Banned asbestos is slipping past Australian customs officials

Banned asbestos and other dangerous building products are slipping past customs officials and being used in Australian homes and building sites, a senate inquiry has heard.

A senate inquiry has heard that insulation containing asbestos was being imported into Australia.

The national construction union has made a submission to the inquiry saying building materials containing asbestos, formaldehyde and cheap glass that explodes are being imported and used in Australia.

Brad Parker, assistant national secretary of the CFMEU Construction Division, said the Australian Border Force was seriously under resourced to intercept the arrival of dangerous building products.

“Non-conforming building products touch nearly every part of our daily lives. From asbestos that kills to cheap glass that explodes, to flat pack kitchens reeking of formaldehyde,” Mr Parker said.

Mr Parker said Russian manufacturers had spread their tentacles into developing countries across eastern Asia. He said the Russian companies were heavy handed in their marketing of asbestos-containing products at international trade shows and had lobbied against any bans on the products.

CFMEU officials found insulation products containing asbestos on construction sites in Brisbane and Perth last year. Mr Parker said there were “dodgy builders who’ll do anything to save a buck ordering from dodgy suppliers who send lethal, banned material to our country because they know the government won’t do anything about it”.

The CFMEU is concerned that building materials containing asbestos, formaldehyde and cheap glass that explodes are being imported and used in Australia.

“These products are only slightly cheaper than Australian-made products, which comply with the law and do not contain poisonous asbestos,” Mr Parker said.

The senate inquiry hearing in Brisbane on Monday heard products from countries including China, Sri Lanka and the US contained asbestos.

The Australian Council of Trade Unions said it was alarmed at the level of contaminated products being imported into Australia without adequate regulation.

ACTU assistant secretary Michael Borowick said stronger penalties and better border protections are needed to ensure consumers were not unwitting exposed to lethal products which have been banned since 2004.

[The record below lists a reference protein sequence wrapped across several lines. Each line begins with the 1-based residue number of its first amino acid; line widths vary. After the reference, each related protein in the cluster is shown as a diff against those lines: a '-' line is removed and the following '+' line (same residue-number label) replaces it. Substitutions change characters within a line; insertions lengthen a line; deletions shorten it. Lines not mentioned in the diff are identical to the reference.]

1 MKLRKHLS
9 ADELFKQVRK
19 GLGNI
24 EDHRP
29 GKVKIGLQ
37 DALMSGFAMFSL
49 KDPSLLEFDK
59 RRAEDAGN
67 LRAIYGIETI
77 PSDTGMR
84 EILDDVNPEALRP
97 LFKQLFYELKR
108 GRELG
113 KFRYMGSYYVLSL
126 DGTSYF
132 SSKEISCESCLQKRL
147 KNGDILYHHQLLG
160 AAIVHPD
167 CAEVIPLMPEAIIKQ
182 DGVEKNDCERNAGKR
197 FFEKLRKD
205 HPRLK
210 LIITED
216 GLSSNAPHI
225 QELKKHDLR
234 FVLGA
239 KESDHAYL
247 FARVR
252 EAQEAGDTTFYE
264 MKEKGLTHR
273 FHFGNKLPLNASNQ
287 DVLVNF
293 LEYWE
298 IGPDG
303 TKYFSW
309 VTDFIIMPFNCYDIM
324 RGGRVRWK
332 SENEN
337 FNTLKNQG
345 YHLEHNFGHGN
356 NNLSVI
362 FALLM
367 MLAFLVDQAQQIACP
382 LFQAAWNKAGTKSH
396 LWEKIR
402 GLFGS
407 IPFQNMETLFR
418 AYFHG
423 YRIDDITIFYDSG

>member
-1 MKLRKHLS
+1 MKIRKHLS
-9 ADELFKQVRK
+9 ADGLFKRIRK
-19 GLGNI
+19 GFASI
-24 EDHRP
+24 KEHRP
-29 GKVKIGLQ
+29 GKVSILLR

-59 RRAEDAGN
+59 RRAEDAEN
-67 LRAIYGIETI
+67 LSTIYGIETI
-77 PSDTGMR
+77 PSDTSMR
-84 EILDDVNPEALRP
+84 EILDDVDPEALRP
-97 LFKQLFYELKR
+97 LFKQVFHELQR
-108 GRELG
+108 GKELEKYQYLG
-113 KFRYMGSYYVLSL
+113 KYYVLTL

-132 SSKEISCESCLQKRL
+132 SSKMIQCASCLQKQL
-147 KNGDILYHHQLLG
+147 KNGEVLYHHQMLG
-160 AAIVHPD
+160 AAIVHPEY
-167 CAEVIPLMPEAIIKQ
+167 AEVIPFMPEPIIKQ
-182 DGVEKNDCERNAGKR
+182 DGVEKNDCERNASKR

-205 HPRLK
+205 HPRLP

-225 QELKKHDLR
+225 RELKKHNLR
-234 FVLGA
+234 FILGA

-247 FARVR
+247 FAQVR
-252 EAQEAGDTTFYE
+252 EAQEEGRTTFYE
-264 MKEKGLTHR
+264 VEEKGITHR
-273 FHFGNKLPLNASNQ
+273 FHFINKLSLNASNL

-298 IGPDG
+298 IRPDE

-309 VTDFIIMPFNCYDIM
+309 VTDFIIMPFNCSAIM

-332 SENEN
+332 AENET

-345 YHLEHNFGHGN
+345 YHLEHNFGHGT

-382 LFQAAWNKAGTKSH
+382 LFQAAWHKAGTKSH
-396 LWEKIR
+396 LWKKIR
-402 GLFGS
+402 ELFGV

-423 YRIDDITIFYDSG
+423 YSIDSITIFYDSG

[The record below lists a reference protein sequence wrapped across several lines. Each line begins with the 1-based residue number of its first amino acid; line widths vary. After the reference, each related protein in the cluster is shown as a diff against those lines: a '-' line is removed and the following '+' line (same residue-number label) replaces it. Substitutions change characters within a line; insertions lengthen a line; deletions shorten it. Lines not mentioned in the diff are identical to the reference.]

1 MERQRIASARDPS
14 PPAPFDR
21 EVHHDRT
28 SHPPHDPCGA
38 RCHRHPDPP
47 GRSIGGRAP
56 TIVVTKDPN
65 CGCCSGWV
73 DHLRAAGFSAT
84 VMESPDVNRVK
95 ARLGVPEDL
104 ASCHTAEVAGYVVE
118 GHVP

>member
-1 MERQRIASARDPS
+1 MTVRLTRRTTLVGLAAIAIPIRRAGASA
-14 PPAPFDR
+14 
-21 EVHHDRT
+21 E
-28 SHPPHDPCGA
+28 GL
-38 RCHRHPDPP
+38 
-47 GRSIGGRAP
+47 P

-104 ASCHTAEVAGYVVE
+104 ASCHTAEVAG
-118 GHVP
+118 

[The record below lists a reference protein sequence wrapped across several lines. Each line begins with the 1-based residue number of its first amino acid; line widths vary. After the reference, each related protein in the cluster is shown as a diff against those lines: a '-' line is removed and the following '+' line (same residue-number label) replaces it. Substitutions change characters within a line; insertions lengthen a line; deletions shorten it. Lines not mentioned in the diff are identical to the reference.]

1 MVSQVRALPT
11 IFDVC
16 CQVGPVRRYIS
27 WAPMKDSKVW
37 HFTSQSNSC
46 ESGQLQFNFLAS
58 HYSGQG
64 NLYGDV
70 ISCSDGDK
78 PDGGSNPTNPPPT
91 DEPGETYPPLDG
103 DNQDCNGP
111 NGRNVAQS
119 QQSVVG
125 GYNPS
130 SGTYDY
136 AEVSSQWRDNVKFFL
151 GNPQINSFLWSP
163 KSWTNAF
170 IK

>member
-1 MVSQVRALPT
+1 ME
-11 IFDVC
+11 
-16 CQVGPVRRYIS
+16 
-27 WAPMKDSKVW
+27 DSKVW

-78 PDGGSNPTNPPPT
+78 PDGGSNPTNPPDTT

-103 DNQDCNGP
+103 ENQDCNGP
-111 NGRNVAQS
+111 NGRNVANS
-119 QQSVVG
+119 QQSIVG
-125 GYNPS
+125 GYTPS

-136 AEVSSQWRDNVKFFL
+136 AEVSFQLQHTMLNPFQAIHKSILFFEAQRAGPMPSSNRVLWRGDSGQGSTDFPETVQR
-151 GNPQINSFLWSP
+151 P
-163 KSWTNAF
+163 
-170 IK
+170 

“Australian Border Force must be specifically resourced to properly monitor all imports and better protect people from this dangerous material,” he said.

“Given a single exposure to asbestos can lead to decades of uncertainty and illness and in many cases death, it should be treated with the same seriousness as any prohibited drug or substance.”

Senator Nick Xenophon called for an overhaul of regulations covering the importation of high-risk products from countries including the US and China without a zero tolerance of asbestos products. He said the Australian Federal Police should be on alert for any allegations of organised criminal links to the importation of asbestos products.

Senator Xenophon said it was “outrageous” Australia was still receiving imported building products containing asbestos. He said there ought to be mandatory testing to ensure they met Australian standards and that their certification of contents was accurate.

“If we don’t sort this out now we will have another tsunami of asbestos-related deaths in years to come,” he said.

Senator Xenophon has proposed that all building products from countries including the US, China, Indonesia and India be certified to Australian standards as being 100 per cent asbestos free.

“Any country without a zero tolerance to asbestos in their products should be banned from importing into Australia, unless every one of their products is tested prior to arrival on Australian shores,” he said.

Source: The Age

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